Practicing for her people

Alumna Marshirl Locklear serving the Lumbee Tribe one patient at a time

By Mark Ray

Marshirl Locklear, BU ’15 & ’18, is a nurse practitioner in Lumberton, N.C. (Andrew Craft/For Brenau University)

Robeson County, North Carolina, ranks dead last among the Tar Heel State’s 100 counties for health outcomes and health factors like smoking and obesity. Diabetes, cancer, poverty and a lack of local medical specialists make it hard for the rural county’s residents to maintain and improve their health.

But the situation is slowly improving, thanks to Marshirl Locklear, BU ’15 & ’18. A family nurse practitioner, Locklear opened a clinic in the Robeson County city of Lumberton in April 2019, just three months after the physician she’d been working for, Dr. Ben Hardin, died.

“We’re in a rural area, so I get to see a little bit of everything,” Locklear says. “We do have a hospital system here, but we lack a lot of specialists. I either have to send patients to Wilmington, UNC Chapel Hill or Duke (for specialized care). A lot of them don’t have transportation, so that’s a big issue.”

From factory floor to exam room

Locklear took a unique path to becoming a nurse practitioner and business owner. Married at 19, she was working in two factories and raising a child when she realized she would never get ahead without more education. She earned an associate degree in nursing in 1998 and a bachelor’s degree nine years later, but then took a break from nursing to help run the construction business she and her husband own.

“I was helping him with the intention of once I got this business up and running, I would go back into my nursing field,” she says.

Locklear wasn’t accepted to the graduate nursing programs she applied to, however, so she pursued a Master of Business Administration from Brenau, reasoning that the skills she would learn would benefit her in the construction business. She was right, but she wasn’t done with education — or with Brenau. After completing her MBA in 2015, she
began working simultaneously on two nursing degrees at the university: a Master of Science in Nursing and a Doctor
of Nursing Practice.

After graduating in 2018, Locklear began her short stint with Hardin before opening her own practice. Most of Hardin’s patients and staff followed her, which let her hit the ground running. She also received continual encouragement from classmates and faculty members — including Brenau Assistant Professor Jill Hayes, who made the six-hour trip to Lumberton for Locklear’s grand opening.

Navigating the pandemic

Less than a year later, the COVID-19 pandemic began. Locklear’s mostly elderly patients were scared to leave home for nonessential care, yet few had the technology or willingness to use telehealth services. Locklear managed to remain open, serving the few patients who still showed up and paying her staff — none of whom she had to lay off — through a Small Business Administration loan.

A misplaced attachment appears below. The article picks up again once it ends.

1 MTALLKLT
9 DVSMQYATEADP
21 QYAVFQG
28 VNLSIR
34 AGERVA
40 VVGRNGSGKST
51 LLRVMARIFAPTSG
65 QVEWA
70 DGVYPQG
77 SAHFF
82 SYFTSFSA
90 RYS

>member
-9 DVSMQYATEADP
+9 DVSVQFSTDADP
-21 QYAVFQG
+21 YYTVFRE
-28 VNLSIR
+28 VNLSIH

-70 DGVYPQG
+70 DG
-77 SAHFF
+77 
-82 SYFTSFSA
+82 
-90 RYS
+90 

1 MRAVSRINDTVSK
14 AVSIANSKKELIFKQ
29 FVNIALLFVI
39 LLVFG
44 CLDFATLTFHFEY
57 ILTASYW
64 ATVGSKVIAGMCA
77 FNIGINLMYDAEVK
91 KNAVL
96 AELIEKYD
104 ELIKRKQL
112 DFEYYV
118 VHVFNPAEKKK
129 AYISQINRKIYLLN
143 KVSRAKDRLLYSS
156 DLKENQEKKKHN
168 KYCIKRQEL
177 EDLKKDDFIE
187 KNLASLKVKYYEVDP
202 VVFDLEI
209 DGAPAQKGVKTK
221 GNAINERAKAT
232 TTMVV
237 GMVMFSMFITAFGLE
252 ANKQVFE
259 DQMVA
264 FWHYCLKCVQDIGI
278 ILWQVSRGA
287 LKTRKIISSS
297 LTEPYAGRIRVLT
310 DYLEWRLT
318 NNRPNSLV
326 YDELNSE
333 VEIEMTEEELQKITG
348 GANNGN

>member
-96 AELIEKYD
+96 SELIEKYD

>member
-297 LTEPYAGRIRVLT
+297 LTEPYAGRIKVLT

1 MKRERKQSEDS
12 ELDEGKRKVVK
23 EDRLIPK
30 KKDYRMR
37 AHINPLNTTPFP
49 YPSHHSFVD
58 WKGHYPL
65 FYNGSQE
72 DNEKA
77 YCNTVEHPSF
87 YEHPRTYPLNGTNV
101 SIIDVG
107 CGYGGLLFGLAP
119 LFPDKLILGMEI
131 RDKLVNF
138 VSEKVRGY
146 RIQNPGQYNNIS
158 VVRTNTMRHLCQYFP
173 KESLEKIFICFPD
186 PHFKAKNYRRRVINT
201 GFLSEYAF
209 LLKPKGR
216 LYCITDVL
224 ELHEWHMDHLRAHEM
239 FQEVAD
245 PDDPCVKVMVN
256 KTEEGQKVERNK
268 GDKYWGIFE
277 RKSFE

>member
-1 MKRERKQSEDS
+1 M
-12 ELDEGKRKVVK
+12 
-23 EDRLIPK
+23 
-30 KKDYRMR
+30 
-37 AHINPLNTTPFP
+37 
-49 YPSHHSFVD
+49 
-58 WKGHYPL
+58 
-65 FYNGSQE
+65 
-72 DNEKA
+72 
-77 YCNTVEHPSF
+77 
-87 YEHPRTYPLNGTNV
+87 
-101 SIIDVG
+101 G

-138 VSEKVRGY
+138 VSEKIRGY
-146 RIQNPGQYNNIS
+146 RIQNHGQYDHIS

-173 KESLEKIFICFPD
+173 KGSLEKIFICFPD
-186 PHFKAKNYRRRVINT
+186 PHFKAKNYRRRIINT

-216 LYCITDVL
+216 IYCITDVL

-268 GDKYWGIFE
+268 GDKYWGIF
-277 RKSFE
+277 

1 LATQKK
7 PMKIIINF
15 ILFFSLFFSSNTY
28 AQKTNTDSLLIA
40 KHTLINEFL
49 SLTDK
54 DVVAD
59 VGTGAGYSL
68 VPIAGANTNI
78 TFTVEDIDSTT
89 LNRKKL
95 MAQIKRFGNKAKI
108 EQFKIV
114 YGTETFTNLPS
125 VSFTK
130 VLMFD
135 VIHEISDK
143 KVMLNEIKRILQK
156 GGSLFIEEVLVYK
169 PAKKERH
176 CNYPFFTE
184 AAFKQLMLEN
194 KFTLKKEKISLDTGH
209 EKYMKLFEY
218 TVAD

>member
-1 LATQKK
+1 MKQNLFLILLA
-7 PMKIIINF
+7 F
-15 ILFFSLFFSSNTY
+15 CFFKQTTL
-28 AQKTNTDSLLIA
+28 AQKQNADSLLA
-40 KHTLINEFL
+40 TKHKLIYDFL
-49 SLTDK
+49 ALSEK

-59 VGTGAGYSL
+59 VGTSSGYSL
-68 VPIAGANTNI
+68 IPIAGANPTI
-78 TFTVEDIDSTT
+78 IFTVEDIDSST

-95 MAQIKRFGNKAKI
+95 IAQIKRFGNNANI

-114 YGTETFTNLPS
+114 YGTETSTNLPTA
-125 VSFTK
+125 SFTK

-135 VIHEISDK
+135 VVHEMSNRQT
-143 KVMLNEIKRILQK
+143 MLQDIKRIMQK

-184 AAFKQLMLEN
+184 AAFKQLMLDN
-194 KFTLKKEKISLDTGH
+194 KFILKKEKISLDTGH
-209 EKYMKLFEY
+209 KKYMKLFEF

“Things were slow,” she says. “There were days we might not see two or three patients.”

Marshirl Locklear with a patient at her clinic in Lumberton, N.C. (Andrew Craft/For Brenau University)

Today, however, the practice is growing. Locklear now employs a second part-time nurse practitioner, two certified nursing assistants, a licensed practical nurse and two office staff members. She also has an in-house lab technician supplied by an outside vendor.

This success comes as no surprise to Troy Heidesch, director of Brenau’s Mary Inez Grindle School of Nursing.

“Dr. Locklear was one of the best students to graduate from our DNP and FNP programs,” Heidesch says. “She was driven, worked hard and believed in the importance of caring for others. In her work in school, her work with patients and her work as a business owner, she best embodies Brenau’s mission for students to live extraordinary lives of personal and professional fulfillment.”

Health disparities in Lumbee Tribe

Many of Locklear’s patients are, like her, members of the state-recognized Lumbee Tribe, which has territory in Robeson and three adjoining counties. Diabetes is prevalent, and patients struggle to control their conditions.

“In the Lumbee Tribe, we — including me — are apt to take medication,” she says. “We don’t want to change diet. We don’t want to change lifestyle.”

As a doctoral student at Brenau, Locklear studied perceived barriers to implementing needed lifestyle changes among diabetic and prediabetic Lumbees. As a nurse practitioner, she’s putting what she learned into action.

“If I have a new diabetic patient, I sit down with them for at least 45 minutes and we discuss diabetes and the effects it has on our body because nobody ever tells us that it affects every organ except the lungs,” she says.

Today, Locklear chairs the tribe’s Health and Human Services Committee, which approves research projects that involve the tribe, and she’s working on setting up an institutional review board to oversee such projects. She’s also involved in efforts by Community Organized Relief Effort, or CORE, a charity founded by actor Sean Penn, to educate Lumbees about the importance of receiving the COVID-19 vaccine.

But it’s apparent that Locklear’s real joy comes from helping her patients get essential medical care.

“That’s my giveback to the community,” she says. “There’s no reason everybody shouldn’t be able to see
somebody and get the care they need.”

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